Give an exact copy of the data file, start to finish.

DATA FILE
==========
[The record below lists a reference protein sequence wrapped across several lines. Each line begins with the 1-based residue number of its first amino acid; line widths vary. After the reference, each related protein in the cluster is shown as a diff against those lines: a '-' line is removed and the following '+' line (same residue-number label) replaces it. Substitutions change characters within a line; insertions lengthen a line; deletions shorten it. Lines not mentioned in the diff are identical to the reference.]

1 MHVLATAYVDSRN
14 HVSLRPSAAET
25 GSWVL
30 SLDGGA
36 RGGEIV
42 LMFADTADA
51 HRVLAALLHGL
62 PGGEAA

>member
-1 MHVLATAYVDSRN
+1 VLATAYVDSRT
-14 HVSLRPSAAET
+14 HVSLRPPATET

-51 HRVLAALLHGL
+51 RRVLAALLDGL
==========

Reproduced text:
[The record below lists a reference protein sequence wrapped across several lines. Each line begins with the 1-based residue number of its first amino acid; line widths vary. After the reference, each related protein in the cluster is shown as a diff against those lines: a '-' line is removed and the following '+' line (same residue-number label) replaces it. Substitutions change characters within a line; insertions lengthen a line; deletions shorten it. Lines not mentioned in the diff are identical to the reference.]

1 MHVLATAYVDSRN
14 HVSLRPSAAET
25 GSWVL
30 SLDGGA
36 RGGEIV
42 LMFADTADA
51 HRVLAALLHGL
62 PGGEAA

>member
-1 MHVLATAYVDSRN
+1 VLATAYVDSRT
-14 HVSLRPSAAET
+14 HVSLRPPATET

-51 HRVLAALLHGL
+51 RRVLAALLDGL